Yesterday I received a present. It was sent to me by a friend in Germany. Of course I was excited at the thought of receiving a surprise gift, so I opened it eagerly to see the contents of the wrapper. It was a book in German! Now, I don’t speak a word of German so you can imagine my mixed feelings. I flicked through a few pages and placed the book on a shelf. About an hour later, my husband picked up the book. I told him, ‘don’t bother, it is in German!’ I noticed that he was still looking at the page, he looked up at me and said, “nope, it is not just in German, it is also translated in French and English!” I was surprised as I am usually quite detailed about such things.
I pondered on this all evening and thought about the similarity of what I did with what children tend to do with problem solving. I did not see that each page of the book was translated into the three languages. I had looked at the cover, skimmed over the first few pages and gave up because of my mind-set; I judged the book by its cover. I gave up because the language looked so unfamiliar.
How many times have you taught a lesson on addition and the moment you give the same children a word problem involving addition, they go into brain freeze mode? It is unfamiliar language because it does not look like what they were taught. In schools across the country, we find so many children struggle like this on a daily basis.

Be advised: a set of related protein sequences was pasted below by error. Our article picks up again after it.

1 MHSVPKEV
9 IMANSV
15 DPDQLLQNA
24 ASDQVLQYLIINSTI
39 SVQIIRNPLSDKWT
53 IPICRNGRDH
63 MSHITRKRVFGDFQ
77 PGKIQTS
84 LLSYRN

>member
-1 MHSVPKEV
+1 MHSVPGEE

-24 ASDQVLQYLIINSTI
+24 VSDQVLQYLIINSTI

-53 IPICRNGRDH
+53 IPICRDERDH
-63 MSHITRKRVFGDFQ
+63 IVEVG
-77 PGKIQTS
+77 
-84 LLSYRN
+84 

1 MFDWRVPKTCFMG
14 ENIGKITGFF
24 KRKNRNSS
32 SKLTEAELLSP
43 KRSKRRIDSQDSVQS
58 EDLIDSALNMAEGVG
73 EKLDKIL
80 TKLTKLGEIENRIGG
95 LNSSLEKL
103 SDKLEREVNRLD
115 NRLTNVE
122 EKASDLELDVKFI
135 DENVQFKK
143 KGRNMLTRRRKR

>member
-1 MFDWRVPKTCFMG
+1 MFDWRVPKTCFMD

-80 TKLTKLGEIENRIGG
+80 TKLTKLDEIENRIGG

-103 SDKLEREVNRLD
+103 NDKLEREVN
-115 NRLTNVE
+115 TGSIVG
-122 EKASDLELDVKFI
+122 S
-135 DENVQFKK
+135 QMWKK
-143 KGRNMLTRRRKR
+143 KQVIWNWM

Problem solving must be taught from early years. Children are born problem solvers. From the moment they make a move, try to roll over, try to walk, try to feed themselves etc to when they start using building blocks and playing with sand, they are ‘problem solving’. This needs to continue as they move through primary school. Although every subject has elements of problem solving, Maths naturally lends itself the most to problem solving.
As a teacher, I find that problem solving encourages thinking, flexibility and creativity. It enables children build on and practice prior knowledge.
As children develop, you can explicitly teach them how to be successful at problem solving. Teach them a range of problems that exist. The UK Primary National Strategy (May 2004) suggested that there are five different types of problem:
- Finding All Possibilities
- Rules and Patterns
- Word Problems
Becoming confident and competent with problem solving takes time and teachers can support this by providing the opportunities for problem solving and a structure for problem solving. For example, a popular structure for solving word problems is known as RUCSAC. It stands for
Read the question
Understand the question (underline keywords to show your understanding)
Choose the correct operation (+ x – ÷)
Solve the problem (work out the calculations)
Answer the question (check that the question asked has been answered)
Check your answer (is your answer reasonable, does it make sense)
CLICK HERE TO DOWNLOAD A RUCSAC POSTER
This is just an idea to add to your tool box of teaching. The bottom line with problem solving is to realise that it is central to the mathematical development of all our learners. We need to give opportunities for it to happen.
Watch this space for more ideas for problem solving.